Heated DPS meeting prompts video that looks like start of 2013 DPS elections

Last Thursday, Denver Public Schools Board President Mary Seawell and a majority of the DPS board meeting passed a controversial vote to colocate Strive HS (formerly West Denver Prep) at North High School.  Every vote relating to the colocation passed 4-3.

I watched part of the meeting online, and dozens of North parents and community members spoke out against the idea, while reform groups such as A+ came to speak in favor.  Contentious decisions aren’t anything new to DPS, but Mary Seawell, in her new role as President of the Board, responded by lashing out against the community members who came to speak.

At one point Board Member Jeannie Kaplan attempted to propose a compromise, but Seawell quickly cut off conversation.

This morning, a video is making its way around facebook and emails from members of the “Choose North Now” group, which looks a lot like the first volley of the 2013 DPS election cycle.  

If Seawell’s “Shame on you” speech and this response video are any indicator, 2013 is going to be a long, heated campaign that will make 2011 campaigns look downright friendly by comparison.

Does Progressive Talk Radio Have a Future in Denver?

About a week ago AM760 announced they were ending Mario Solis-Marich’s evening drive time show and replacing it with Norman Goldman, a national radio show host.  

Mario was one of only three progressive talk show hosts in the Denver market who discussed local issues, and one of only two had a regular M-F show.

I have heard a lot of criticism about Mario’s show, ranging from the fact that he no longer lived in Denver (his show was run out of LA), to a narrow view of progressive politics.

Regardless, the decision to replace him with a national show instead of another local show means one less venue for local topics to be discussed.  With only David Sirota in the mornings, and Dr. Daddio’s Saturday show, progressive talk radio listeners are getting less opportunity to discuss local issues and fewer viewpoints about them.

Progressive talk radio has never been as popular as conservative channels, and both 630 and 850’s line ups including several local shows.  This means more opportunity for conservatives to listen and discuss local issues in Colorado, and ultimately for the Republican party to push messaging to their base.

I know there are a lot of regular readers here who have expressed their dislike for both Sirota and Solis-Marich, but I’m curious about your thoughts on progressive radio in general here.  Is this an indicator of progressive talk radio dying in Colorado, or is there a future still?  Also, if 760 ultimately decides to put a local show back on the air, who could do the job?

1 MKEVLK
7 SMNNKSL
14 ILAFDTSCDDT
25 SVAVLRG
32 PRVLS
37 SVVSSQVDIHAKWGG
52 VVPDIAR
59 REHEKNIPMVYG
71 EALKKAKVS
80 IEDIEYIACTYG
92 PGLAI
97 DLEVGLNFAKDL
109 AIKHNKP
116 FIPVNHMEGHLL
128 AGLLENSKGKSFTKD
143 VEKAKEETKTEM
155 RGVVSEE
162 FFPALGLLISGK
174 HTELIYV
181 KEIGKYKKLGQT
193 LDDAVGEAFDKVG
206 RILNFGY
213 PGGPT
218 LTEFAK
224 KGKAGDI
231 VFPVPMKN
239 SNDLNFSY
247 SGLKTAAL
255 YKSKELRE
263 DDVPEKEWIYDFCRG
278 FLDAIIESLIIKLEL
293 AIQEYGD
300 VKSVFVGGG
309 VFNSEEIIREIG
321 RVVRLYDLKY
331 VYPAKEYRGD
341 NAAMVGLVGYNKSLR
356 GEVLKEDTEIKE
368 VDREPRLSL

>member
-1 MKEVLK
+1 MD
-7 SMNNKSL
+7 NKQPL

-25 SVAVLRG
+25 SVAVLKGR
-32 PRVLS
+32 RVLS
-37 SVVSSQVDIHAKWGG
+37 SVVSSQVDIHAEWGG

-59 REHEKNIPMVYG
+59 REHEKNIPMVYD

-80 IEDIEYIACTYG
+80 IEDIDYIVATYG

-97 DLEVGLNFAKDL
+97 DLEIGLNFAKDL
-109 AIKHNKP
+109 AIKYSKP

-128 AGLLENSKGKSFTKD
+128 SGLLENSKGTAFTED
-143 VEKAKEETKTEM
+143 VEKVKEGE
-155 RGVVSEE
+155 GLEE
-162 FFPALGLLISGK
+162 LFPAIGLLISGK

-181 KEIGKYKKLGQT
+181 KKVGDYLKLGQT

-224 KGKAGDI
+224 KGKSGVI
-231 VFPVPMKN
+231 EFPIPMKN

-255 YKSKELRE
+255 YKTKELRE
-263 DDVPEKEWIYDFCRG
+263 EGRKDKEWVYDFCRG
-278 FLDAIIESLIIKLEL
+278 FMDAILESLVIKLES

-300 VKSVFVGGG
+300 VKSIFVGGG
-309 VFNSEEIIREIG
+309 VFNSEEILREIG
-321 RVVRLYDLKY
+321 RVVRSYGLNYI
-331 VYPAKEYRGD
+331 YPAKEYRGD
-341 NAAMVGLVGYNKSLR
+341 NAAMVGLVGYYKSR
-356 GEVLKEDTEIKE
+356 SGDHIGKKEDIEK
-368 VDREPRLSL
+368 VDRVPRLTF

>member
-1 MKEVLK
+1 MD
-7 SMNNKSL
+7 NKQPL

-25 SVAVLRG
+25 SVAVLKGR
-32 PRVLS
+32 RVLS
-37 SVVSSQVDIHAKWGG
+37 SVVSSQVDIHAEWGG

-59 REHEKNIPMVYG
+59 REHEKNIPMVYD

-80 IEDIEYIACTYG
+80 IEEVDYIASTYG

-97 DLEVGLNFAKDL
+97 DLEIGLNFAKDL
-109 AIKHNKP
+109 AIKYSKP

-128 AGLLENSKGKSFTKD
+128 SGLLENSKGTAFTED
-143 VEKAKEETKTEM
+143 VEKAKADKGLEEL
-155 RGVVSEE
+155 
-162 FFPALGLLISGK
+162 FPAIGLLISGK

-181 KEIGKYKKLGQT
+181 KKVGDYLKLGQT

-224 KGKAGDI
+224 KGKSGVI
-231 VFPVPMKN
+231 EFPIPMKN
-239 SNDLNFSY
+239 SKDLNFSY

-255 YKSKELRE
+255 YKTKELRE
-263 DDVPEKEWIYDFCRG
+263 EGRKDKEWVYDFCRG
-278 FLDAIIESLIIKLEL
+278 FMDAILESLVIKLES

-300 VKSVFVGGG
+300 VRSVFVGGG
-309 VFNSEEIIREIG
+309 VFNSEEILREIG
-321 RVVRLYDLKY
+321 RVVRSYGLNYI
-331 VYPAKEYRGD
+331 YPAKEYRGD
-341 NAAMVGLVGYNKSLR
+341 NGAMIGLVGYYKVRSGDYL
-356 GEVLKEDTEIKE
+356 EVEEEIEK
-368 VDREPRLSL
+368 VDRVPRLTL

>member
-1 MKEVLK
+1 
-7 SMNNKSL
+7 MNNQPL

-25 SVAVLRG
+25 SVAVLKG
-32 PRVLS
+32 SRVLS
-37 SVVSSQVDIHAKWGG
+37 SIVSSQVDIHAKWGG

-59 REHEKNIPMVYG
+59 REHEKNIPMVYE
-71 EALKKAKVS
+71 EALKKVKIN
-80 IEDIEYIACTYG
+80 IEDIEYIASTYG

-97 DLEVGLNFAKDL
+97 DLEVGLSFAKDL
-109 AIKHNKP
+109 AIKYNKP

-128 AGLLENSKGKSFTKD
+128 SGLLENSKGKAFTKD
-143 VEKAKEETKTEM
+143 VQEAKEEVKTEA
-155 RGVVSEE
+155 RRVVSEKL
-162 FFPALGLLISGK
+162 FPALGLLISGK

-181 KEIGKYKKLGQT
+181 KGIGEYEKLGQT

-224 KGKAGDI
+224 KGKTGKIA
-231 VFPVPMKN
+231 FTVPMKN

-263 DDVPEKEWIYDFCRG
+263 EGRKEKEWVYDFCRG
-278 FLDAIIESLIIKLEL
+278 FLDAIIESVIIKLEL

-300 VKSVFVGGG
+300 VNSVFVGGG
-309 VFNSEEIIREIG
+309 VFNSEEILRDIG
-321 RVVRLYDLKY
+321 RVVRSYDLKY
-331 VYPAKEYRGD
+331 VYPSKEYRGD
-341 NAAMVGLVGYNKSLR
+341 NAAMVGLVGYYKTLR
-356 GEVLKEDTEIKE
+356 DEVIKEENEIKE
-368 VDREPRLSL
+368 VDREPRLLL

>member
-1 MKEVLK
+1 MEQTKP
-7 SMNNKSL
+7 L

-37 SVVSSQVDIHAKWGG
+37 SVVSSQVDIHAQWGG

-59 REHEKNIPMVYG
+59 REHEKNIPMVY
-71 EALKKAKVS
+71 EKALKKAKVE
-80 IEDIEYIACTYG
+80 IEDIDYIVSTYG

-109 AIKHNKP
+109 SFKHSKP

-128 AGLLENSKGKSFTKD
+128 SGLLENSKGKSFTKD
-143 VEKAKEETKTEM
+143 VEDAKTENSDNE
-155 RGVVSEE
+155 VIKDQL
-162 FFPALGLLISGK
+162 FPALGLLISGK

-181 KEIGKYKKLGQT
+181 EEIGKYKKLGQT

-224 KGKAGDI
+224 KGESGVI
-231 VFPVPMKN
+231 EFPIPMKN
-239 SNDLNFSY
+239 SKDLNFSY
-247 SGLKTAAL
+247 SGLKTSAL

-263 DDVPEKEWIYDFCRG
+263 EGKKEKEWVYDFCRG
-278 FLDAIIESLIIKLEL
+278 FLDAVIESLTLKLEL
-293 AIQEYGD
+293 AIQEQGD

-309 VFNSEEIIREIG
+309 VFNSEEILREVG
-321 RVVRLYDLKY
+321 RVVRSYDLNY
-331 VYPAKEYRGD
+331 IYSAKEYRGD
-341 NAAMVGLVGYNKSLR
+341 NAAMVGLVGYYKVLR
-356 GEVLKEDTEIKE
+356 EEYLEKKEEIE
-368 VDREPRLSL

DPS School Board “reformers” shut out opposition from leadership

After such a heated school board race, I was curious to see the first meeting with the new members.  Honestly I wasn’t motived enough to go down there, but fortunately it’s available online and on TV if you have Comcast.

After several hours of the old members approving/declining charters, it was clear that the old board majority was sticking together: Easley, Pena, Hoyt, and Seawall voted together every time, while Merida, Jimenez, and Kaplan did not, with various 5-2 configurations (and many 7-0 votes as well).  You can read the votes here.

It was no real surprise that the new board, which maintains a majority backed by Hancock, Stand for Children, and similar individuals/groups, would do the same.  What saddened me was the blatant signal they sent on their first votes about ignoring other viewpoints.

In their first action, the Board elected Mary Seawall President, Happy Haynes Vice President, Nate Easley Secretary, and Anne Rowe Treasurer.  The three other board members, generally seen as supported by the Teachers’ union and opposed by the “reform” crowd, were completely shut out of executive positions.

Dissent is good.  Bringing people of different viewpoints to the table is good.  At a time that Congress is seen as broken along party lines and those divisions are blamed for a lack of progress, we see a faction, or “slate” as they were called during the campaign, stand together opposing any notion of dissent on a local nonpartisan board. Formerly Jimenez held the Vice President role, which was at least a symbolic gesture that all viewpoints would be considered.  

I don’t think there is any one solution to improving DPS, and now every position is held by individuals who have already signaled their uniformity.  Add to that Mayor Hancock’s appointment of the head of Stand for Children to his cabinet, and we have an ideological monopoly guiding our schools.  We encourage our kids to consider different viewpoints and ways of life, but the people guiding our schools already look like they are not doing the same.

In this last election, Jennifer Draper-Carson nearly unseated Arturo Jimenez, attacking the progress of DPS schools.  Organizations like Latinos for Education Reform joined her, with a mixed message proclaiming that the current board majority and superintendent’s plan was a success, but that everything was failing and needed to be changed.  It always struck me as convoluted, and despite outspending her opponent dramatically, it didn’t work.  However, it did work for both Happy Haynes and Anne Rowe, who defeated their opponents by wide margins.